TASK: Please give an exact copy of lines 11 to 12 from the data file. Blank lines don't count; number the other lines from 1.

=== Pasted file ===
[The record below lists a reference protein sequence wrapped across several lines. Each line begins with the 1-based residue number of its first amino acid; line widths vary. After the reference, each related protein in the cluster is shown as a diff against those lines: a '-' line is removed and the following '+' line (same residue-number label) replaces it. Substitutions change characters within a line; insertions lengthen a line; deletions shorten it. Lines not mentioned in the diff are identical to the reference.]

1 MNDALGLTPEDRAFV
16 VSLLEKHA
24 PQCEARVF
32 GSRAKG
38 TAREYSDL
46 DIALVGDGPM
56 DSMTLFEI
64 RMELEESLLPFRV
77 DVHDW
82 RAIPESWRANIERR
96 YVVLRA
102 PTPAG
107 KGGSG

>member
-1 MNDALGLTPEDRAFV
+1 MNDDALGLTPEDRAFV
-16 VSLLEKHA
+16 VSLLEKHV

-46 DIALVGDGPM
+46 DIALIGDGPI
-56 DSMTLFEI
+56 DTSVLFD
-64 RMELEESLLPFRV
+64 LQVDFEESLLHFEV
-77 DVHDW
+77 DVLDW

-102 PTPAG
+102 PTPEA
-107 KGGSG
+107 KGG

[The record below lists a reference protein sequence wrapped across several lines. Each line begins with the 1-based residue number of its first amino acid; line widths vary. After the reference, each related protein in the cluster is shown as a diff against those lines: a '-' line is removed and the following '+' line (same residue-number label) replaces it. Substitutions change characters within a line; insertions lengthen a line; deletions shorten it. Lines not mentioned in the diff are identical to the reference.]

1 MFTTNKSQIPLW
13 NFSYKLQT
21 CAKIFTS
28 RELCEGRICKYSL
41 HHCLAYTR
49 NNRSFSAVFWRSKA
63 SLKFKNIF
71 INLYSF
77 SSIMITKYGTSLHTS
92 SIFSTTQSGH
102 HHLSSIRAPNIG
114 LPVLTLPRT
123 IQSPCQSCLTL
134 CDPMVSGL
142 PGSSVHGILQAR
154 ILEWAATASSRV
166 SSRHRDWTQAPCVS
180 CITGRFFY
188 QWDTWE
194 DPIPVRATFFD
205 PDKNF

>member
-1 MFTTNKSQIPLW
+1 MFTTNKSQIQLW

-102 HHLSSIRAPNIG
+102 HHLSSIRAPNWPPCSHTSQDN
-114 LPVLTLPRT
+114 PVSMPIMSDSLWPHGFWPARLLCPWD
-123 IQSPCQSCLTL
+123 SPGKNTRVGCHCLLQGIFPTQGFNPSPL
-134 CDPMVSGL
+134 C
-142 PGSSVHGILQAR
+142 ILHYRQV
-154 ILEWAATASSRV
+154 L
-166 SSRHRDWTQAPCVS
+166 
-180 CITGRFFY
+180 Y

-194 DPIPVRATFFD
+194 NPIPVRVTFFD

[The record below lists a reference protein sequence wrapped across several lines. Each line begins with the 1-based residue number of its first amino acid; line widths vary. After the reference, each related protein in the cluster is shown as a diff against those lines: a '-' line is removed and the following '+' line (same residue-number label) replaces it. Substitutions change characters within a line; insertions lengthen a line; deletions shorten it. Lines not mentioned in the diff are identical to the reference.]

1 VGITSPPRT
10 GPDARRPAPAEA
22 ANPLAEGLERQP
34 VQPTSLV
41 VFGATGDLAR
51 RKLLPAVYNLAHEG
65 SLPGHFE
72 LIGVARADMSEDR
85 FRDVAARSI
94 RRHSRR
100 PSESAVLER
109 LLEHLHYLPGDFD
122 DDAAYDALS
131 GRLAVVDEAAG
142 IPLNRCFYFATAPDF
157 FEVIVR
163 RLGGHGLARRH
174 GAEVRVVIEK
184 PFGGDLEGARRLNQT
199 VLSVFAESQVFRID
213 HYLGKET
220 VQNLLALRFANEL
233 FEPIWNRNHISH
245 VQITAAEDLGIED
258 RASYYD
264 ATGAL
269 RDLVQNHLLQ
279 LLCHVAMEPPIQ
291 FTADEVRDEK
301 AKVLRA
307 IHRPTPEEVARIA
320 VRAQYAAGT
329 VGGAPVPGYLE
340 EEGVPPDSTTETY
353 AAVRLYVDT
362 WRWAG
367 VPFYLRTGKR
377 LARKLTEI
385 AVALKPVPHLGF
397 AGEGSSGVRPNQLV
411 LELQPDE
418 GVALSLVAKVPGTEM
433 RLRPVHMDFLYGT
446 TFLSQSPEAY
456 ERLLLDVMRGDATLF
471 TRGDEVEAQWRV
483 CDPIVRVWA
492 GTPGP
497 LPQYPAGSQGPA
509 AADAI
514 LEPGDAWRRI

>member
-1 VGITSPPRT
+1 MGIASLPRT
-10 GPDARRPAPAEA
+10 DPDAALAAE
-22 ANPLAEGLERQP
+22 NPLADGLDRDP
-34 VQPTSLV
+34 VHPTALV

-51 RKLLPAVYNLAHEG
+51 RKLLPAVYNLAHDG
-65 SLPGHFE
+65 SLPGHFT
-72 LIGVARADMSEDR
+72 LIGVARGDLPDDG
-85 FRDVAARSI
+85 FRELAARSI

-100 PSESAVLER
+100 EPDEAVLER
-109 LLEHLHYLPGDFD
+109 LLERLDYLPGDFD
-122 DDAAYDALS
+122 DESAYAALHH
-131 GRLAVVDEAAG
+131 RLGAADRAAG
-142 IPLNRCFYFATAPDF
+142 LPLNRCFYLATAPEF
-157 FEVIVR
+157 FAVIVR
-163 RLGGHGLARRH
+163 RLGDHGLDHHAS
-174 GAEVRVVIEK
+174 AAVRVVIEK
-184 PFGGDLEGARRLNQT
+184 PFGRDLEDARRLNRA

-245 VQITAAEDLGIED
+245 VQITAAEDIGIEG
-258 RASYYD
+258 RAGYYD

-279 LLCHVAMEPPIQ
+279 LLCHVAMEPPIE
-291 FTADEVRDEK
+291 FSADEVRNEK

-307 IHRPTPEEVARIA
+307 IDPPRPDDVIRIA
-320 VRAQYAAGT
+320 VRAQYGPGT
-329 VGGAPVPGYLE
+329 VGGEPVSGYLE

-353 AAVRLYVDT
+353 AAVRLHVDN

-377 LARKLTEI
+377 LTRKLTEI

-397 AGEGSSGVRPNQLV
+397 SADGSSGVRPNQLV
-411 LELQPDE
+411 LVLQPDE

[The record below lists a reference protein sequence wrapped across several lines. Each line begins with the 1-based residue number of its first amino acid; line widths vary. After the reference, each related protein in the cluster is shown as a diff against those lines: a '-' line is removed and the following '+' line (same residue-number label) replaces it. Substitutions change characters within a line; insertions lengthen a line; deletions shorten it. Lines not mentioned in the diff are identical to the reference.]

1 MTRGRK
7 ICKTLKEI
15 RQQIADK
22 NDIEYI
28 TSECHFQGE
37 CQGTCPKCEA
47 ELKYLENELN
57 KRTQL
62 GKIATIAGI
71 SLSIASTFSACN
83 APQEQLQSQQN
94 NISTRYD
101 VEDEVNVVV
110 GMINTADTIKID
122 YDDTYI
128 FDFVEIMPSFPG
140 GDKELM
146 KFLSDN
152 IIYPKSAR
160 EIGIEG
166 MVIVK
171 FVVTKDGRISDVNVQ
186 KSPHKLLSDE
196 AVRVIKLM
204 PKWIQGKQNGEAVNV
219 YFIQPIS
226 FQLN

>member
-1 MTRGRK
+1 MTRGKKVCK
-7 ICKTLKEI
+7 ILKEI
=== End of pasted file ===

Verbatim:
82 RAIPESWRANIERR
96 YVVLRA